Three good-looking, well-dressed men approach the ’50s-style booth in the corner of the bar at Chuy’s—it seems appropriate to meet one of San Antonio’s more outwardly successful bands in the ever-expanding Texas-born chain restaurant.
As the rest of the members of Hydra Melody trickle in, they all casually introduce themselves to talk about Friday’s show at Jack’s Bar, the first local concert since last November. With three EPs, two nationwide contests (finalists in one, winners in the other) and a monumental tour behind them, the Hydra Melody members give off a certain confidence. Though the alt-rock band initially formed in 2005, the most recent—and most successful—lineup has been together since 2011.
“We’ve all been in and out of bands for a really long time,” Jordan Berlanga, lead vocalist and founding member, told the Current. “I’ve known our two percussionists [Manny Prince and Matt Gomez] since middle school and high school and we’ve all been jamming together for over a decade now.”
Once Jason Harari, bassist, and Taylor Ferguson, lead guitar, joined Hydra Melody, Berlanga said the focus shifted to touring, branding and the business side of the industry—not that they’re looking to get famous by any means necessary. All five agree tending to business themselves for as long as possible is preferable to having a label do it for them.
“We don’t want to do anything that involves signing our lives away until we know we have our business in order,” said Harari. “Unless somebody offers us something that is undeniable—like in The Godfather, they make an offer you can’t refuse—I think the dream come true would be that we never sign. We’re not willing to take the risk of being thrown to the bottom of the stack because Katy Perry wants to do a new record.”
Prince agreed when Berlanga, equating a music label’s support to a loan, said many bands don’t realize that money must be paid back before revenue can be generated.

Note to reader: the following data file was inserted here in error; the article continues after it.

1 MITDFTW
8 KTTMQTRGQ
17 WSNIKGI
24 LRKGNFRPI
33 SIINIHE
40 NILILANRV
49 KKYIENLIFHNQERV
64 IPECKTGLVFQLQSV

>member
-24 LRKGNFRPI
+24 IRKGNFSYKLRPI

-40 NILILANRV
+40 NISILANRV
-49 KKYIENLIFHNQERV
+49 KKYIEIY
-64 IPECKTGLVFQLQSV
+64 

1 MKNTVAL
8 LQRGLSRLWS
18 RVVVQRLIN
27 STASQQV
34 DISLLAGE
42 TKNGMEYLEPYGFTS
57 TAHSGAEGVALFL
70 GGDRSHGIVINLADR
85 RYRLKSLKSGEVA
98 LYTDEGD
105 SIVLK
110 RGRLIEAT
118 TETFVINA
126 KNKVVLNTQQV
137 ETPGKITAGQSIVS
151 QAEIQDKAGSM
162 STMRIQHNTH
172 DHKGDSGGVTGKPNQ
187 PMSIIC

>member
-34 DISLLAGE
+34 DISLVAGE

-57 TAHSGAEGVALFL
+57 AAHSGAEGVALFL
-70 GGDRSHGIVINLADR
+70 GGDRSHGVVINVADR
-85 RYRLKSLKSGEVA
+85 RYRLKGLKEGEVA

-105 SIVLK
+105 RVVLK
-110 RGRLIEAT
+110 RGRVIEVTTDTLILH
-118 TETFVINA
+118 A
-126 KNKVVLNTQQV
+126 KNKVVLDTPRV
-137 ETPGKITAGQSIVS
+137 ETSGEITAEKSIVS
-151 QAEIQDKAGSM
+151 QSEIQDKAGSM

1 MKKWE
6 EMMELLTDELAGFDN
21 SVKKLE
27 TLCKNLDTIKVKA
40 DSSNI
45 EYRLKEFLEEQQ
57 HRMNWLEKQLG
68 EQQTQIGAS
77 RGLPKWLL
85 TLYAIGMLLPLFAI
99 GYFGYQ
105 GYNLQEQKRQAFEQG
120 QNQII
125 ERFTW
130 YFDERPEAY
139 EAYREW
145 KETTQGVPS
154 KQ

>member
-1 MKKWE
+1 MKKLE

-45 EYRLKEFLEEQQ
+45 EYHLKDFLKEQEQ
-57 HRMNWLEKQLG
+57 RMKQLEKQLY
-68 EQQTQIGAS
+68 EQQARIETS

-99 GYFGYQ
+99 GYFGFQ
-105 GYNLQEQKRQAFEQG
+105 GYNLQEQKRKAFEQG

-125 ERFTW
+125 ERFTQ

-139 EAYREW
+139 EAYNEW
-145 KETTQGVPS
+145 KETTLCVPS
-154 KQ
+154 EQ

“It’s great doing it homegrown, though,” Prince said. “From the business aspect, we’ve really figured out what a record label is—it’s just money from a bank.”
Perhaps the biggest break for Hydra Melody in 2013 was an invitation to join ’90s alternative rock icons Third Eye Blind for a 20th anniversary tour sponsored by House of Blues. The headliners chose a different band to open on each leg of the tour, and Hydra Melody joined the likes of Gentlemen Hall and Team (the latter is ex-Boys Like Girls bass player Bryan Donahue’s new project).
In spite of little name recognition, Hydra Melody’s manager Chad Richardson contacted artists he knew would be touring in the upcoming months to solidify a spot for the band. Third Eye Blind, a last-ditch, shot-in-the-dark effort, was the band that bit.
“We got lucky,” Harari said. “We were the underdog and the indie band.”
The nine-day tour began November 17 in Orlando, Fla., and ended December 1 in New Orleans.
“When I was a teenager [my influence] was Third Eye Blind, so this tour for me was like a 13-year-old girl going to see Britney Spears,” Harari said. “I kind of flipped out a little bit every day.”
Hydra Melody had multiple opportunities to rub elbows with Stephan Jenkins and Brad Hargreaves, fulfilling those denim-clad fantasies of garage bands past.
“The first night we played, I was side stage taking it all in and Stephan comes up to me and is like, ‘Drinks in my dressing room later?’” Prince said. “That was the first impression. They’re all really good guys. We got to hang out with them and make good contacts and see what they do.”
“That was a good model for us just seeing how it’s done,” added Berlanga.
That sounds a little humble considering some of Hydra Melody’s other recent successes: A $20,000 check for winning the grand prize in Summerfest 2013’s Land the Big Gig in Milwaukee and placement as a finalist in Converse + Guitar Center’s Get Out of the Garage.
As with other SA bands on the rise nationally (see: Wild Party, Lonely Horse), the question of whether Hydra Melody will continue to call San Antonio home has already come up. Especially angsty music fans may have noted that while Ferguson attended classes at the University of Texas last fall, Hydra Melody rented a room at Space Rehearsal Studios in Austin and stayed for five weeks to begin work on a forthcoming EP.